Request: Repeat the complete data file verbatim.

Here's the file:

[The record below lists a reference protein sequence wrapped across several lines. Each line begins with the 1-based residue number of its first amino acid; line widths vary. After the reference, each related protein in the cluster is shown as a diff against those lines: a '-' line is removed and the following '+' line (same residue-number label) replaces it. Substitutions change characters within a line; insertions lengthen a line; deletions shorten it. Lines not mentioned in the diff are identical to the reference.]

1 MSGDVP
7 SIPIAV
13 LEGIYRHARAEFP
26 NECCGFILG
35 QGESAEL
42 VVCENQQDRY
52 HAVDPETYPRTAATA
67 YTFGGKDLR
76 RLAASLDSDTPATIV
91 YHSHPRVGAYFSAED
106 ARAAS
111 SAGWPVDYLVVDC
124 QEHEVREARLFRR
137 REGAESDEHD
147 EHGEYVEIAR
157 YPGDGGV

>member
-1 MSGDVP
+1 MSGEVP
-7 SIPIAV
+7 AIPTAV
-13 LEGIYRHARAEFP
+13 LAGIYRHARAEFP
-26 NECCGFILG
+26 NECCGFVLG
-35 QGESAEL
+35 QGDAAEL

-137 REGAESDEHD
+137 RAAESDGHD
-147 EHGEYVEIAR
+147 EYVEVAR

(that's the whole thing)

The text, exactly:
[The record below lists a reference protein sequence wrapped across several lines. Each line begins with the 1-based residue number of its first amino acid; line widths vary. After the reference, each related protein in the cluster is shown as a diff against those lines: a '-' line is removed and the following '+' line (same residue-number label) replaces it. Substitutions change characters within a line; insertions lengthen a line; deletions shorten it. Lines not mentioned in the diff are identical to the reference.]

1 MSGDVP
7 SIPIAV
13 LEGIYRHARAEFP
26 NECCGFILG
35 QGESAEL
42 VVCENQQDRY
52 HAVDPETYPRTAATA
67 YTFGGKDLR
76 RLAASLDSDTPATIV
91 YHSHPRVGAYFSAED
106 ARAAS
111 SAGWPVDYLVVDC
124 QEHEVREARLFRR
137 REGAESDEHD
147 EHGEYVEIAR
157 YPGDGGV

>member
-1 MSGDVP
+1 MSGEVP
-7 SIPIAV
+7 AIPTAV
-13 LEGIYRHARAEFP
+13 LAGIYRHARAEFP
-26 NECCGFILG
+26 NECCGFVLG
-35 QGESAEL
+35 QGDAAEL

-137 REGAESDEHD
+137 RAAESDGHD
-147 EHGEYVEIAR
+147 EYVEVAR